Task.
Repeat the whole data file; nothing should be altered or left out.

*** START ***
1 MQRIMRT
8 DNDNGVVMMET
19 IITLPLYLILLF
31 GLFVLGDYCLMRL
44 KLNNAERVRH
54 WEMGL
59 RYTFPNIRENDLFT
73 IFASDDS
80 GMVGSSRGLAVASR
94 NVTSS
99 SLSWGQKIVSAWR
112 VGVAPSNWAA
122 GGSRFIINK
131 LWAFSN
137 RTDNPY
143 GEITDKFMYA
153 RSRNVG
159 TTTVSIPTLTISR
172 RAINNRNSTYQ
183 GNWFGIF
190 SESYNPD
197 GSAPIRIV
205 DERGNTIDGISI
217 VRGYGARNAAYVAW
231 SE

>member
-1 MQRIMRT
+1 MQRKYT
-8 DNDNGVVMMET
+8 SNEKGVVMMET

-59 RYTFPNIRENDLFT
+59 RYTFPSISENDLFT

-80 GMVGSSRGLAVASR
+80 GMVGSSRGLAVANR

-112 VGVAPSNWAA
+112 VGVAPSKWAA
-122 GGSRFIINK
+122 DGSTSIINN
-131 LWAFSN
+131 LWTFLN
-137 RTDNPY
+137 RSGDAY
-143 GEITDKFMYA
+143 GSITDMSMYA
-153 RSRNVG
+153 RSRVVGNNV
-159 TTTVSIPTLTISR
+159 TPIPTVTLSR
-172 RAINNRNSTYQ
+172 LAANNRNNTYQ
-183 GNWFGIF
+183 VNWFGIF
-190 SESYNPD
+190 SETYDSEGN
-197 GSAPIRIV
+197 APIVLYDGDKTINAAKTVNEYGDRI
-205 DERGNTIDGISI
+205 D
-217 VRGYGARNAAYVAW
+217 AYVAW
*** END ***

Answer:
1 MQRIMRT
8 DNDNGVVMMET
19 IITLPLYLILLF
31 GLFVLGDYCLMRL
44 KLNNAERVRH
54 WEMGL
59 RYTFPNIRENDLFT
73 IFASDDS
80 GMVGSSRGLAVASR
94 NVTSS
99 SLSWGQKIVSAWR
112 VGVAPSNWAA
122 GGSRFIINK
131 LWAFSN
137 RTDNPY
143 GEITDKFMYA
153 RSRNVG
159 TTTVSIPTLTISR
172 RAINNRNSTYQ
183 GNWFGIF
190 SESYNPD
197 GSAPIRIV
205 DERGNTIDGISI
217 VRGYGARNAAYVAW
231 SE

>member
-1 MQRIMRT
+1 MQRKYT
-8 DNDNGVVMMET
+8 SNEKGVVMMET

-59 RYTFPNIRENDLFT
+59 RYTFPSISENDLFT

-80 GMVGSSRGLAVASR
+80 GMVGSSRGLAVANR

-112 VGVAPSNWAA
+112 VGVAPSKWAA
-122 GGSRFIINK
+122 DGSTSIINN
-131 LWAFSN
+131 LWTFLN
-137 RTDNPY
+137 RSGDAY
-143 GEITDKFMYA
+143 GSITDMSMYA
-153 RSRNVG
+153 RSRVVGNNV
-159 TTTVSIPTLTISR
+159 TPIPTVTLSR
-172 RAINNRNSTYQ
+172 LAANNRNNTYQ
-183 GNWFGIF
+183 VNWFGIF
-190 SESYNPD
+190 SETYDSEGN
-197 GSAPIRIV
+197 APIVLYDGDKTINAAKTVNEYGDRI
-205 DERGNTIDGISI
+205 D
-217 VRGYGARNAAYVAW
+217 AYVAW